|Methods||Study design: randomized, double-blind and placebo-controlled clinical trial.|
Study dates and duration: November 2002 to April 2005.
Method of temperature measurement: rectal. Each patient used the same thermometer for the whole duration of study (SureTemp 679, Welch Allyn).
Time points measured in study: baseline rectal temperature at T0 then at hours 4, 5, 6, 7, 8.
|Participants||Number: 70 randomized|
Number of patients in each intervention: combined ibuprofen & paracetamol n=37, ibuprofen & placebo n=33.
Inclusion criteria: febrile inpatients aged 6 months – 14 years, with rectal temp ≥ 38.8 °C.
Exclusion criteria: vomiting, any medical or surgical condition that precluded oral drug administration, acute or chronic hepatic disease, malabsorption syndromes, acute or chronic renal disease with the exception of UTI, chronic metabolic disease, bleeding disorders, asthma, chronic neurological disease that may affect central thermoregulation, cancer, immune suppression, sepsis, critical medical status or known allergy to paracetamol or ibuprofen.
Age, mean years (SD): combined ibuprofen & paracetamol 3.7 (3.3), ibuprofen & placebo 3.6 (2.9)
Sex, male gender, n(%): combined ibuprofen & paracetamol 26 (70.3), Ibuprofen & placebo 19 (57.6)
Diagnoses: viral 62.9%, bacteria 27.1%, other 10%.
|Interventions||Control: ibuprofen 10 mg/kg followed by placebo 4 hours later|
Treatment group: single oral dose ibuprofen 10 mg/kg followed by single oral dose paracetamol 15 mg/kg 4 hours later
Proportion of children with normal body temperature at 6 hours (normal = rectal temp 36.5 °C to 37.9 °C)
Proportions of afebrile children in each group at 7 and 8 hours from baseline
Maximum decline in temperature during study period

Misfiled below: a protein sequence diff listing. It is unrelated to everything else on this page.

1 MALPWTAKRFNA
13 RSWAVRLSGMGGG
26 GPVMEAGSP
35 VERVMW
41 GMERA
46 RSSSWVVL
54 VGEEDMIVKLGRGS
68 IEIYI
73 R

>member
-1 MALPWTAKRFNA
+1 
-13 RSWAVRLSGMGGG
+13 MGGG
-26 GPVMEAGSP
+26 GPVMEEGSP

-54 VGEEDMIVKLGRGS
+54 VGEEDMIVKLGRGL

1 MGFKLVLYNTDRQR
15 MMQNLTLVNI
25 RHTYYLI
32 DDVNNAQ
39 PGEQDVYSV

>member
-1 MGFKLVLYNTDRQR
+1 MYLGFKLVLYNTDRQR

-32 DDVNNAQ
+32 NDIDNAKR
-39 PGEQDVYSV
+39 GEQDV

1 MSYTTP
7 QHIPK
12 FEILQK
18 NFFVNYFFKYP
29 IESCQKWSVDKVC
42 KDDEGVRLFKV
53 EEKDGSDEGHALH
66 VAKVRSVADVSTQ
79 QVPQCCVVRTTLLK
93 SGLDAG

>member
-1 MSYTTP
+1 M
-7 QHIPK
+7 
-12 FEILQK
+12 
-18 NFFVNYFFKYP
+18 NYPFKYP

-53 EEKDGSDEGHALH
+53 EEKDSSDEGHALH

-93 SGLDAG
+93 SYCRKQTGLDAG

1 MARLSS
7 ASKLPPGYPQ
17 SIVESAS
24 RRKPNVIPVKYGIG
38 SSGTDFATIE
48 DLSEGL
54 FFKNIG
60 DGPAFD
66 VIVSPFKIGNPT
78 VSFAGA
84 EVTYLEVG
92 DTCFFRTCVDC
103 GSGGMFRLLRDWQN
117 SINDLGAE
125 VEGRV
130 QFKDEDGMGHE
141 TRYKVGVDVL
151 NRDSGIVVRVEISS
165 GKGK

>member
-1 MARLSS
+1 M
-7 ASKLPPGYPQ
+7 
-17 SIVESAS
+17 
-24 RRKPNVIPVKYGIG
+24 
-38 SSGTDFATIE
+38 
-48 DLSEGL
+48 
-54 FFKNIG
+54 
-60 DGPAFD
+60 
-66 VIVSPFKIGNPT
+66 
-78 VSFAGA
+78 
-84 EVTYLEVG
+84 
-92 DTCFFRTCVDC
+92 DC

Time to recurrence of fever
Mean temp changes from baseline at t= 4, 5, 6, 7 and 8h
The proportion of patients in each group with any adverse effect that may be related to either drug such as hypothermia, chilliness or gastrointestinal bleeding
Setting: multi-centre. This study was conducted in the paediatric inpatient services of two hospitals in Beirut: the American University of Beirut Medical Centre (AUBMC), which is a tertiary care facility; and Najjar Hospital, a secondary care facility.
Funding: this study was funded by the Medical Practice Plan of the Faculty of Medicine at the American University of Beirut, Grant number 686056. Gulf Pharmaceutical Industries, United Arab Emirates, donated all the drugs investigated.
|Risk of bias|
|Bias||Authors' judgement||Support for judgement|
|Random sequence generation (selection bias)||Low risk||Children enrolled in the study were assigned a random number by the hospital pharmacist according to a computer-generated random-number list, which was kept with the pharmacist until the end of the study.|
|Allocation concealment (selection bias)||Low risk||The allocation sequence was generated by one of the co-investigators who was not involved in subject recruitment, drug administration or outcome assessment.|
|Blinding of participants and personnel (performance bias) |
|Low risk||Subjects, parents and research assistant were blinded.|
|Blinding of outcome assessment (detection bias) |
|Low risk||Nurses responsible for drug administration and outcome assessment, treating physicians were blinded to patients' assignment.|
|Incomplete outcome data (attrition bias) |
|Low risk||Intent-to-treat analysis was planned.|
Loss to follow up: combined group 3%, ibuprofen group 0%.
|Selective reporting (reporting bias)||Low risk||All assessed outcomes were reported.|
|Other bias||Unclear risk||Forced to stop the trial before achieving the calculated sample size.|